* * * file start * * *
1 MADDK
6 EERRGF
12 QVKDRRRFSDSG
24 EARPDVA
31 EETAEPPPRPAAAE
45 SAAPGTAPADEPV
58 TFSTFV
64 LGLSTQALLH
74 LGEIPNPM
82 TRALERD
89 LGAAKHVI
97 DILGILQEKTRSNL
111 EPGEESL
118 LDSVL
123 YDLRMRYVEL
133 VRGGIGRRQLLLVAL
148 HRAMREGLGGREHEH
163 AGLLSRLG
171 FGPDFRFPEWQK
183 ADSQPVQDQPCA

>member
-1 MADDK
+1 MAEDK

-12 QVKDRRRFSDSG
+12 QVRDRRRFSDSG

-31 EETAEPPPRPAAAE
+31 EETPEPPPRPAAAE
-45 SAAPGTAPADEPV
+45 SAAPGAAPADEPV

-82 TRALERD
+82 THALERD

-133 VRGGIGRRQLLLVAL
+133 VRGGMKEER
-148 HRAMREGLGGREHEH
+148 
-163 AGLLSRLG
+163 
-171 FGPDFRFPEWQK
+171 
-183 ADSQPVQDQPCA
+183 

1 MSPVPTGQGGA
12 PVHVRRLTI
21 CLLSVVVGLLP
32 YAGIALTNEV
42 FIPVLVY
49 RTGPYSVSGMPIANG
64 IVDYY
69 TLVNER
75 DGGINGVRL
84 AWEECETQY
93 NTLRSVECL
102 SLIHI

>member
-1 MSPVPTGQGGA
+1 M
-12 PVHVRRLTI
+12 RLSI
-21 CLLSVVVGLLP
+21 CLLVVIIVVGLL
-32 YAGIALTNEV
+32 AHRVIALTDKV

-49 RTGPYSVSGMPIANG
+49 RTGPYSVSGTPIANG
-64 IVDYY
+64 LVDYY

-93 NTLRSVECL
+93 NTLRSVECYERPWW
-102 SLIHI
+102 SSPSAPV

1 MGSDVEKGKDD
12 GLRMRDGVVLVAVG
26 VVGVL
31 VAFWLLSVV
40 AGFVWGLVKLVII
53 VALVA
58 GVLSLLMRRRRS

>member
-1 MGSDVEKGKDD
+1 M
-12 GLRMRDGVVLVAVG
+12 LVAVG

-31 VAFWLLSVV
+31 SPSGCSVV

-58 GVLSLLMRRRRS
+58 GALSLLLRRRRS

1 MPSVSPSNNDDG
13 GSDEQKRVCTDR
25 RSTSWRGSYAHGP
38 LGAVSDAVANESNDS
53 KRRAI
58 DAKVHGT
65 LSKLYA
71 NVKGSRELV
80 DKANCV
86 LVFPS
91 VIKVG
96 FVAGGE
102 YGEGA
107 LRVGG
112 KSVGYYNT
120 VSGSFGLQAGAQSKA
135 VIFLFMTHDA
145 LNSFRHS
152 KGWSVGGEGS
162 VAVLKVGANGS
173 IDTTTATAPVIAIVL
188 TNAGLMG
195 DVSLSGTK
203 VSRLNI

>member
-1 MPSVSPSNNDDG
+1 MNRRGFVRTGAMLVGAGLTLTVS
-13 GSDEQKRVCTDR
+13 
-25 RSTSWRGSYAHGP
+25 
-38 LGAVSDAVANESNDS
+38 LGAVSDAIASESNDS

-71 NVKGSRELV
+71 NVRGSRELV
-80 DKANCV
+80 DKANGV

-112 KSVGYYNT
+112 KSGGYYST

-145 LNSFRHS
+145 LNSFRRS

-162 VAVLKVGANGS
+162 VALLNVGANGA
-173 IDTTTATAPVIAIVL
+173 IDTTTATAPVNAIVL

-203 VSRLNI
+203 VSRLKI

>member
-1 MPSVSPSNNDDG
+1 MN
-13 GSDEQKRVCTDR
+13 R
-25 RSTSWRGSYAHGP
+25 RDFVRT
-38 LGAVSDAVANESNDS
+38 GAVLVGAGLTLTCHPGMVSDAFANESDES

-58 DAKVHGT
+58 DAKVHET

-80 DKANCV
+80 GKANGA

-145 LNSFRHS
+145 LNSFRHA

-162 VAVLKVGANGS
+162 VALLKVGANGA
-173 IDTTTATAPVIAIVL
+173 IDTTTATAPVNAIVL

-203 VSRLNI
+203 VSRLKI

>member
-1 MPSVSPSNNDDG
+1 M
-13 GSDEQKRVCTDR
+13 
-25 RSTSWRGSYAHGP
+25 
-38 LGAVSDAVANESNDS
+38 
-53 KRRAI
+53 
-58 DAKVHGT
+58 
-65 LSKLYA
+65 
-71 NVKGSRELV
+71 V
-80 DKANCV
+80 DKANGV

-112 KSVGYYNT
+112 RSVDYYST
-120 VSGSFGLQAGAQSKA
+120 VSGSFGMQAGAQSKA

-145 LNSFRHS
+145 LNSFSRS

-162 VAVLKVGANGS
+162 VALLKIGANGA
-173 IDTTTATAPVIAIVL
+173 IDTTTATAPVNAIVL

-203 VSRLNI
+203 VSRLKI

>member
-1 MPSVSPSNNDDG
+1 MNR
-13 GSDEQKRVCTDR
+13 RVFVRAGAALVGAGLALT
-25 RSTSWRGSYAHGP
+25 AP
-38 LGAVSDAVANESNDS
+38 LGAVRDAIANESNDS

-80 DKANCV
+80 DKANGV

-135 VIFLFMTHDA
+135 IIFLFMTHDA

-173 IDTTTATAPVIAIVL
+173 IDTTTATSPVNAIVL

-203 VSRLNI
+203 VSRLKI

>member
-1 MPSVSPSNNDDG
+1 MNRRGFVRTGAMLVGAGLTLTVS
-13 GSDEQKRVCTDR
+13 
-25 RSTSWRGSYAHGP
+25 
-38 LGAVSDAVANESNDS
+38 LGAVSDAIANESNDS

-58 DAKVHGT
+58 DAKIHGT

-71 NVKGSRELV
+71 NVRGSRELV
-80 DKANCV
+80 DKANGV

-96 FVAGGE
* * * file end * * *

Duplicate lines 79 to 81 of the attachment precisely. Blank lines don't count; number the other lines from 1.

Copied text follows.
-1 MGSDVEKGKDD
+1 M
-12 GLRMRDGVVLVAVG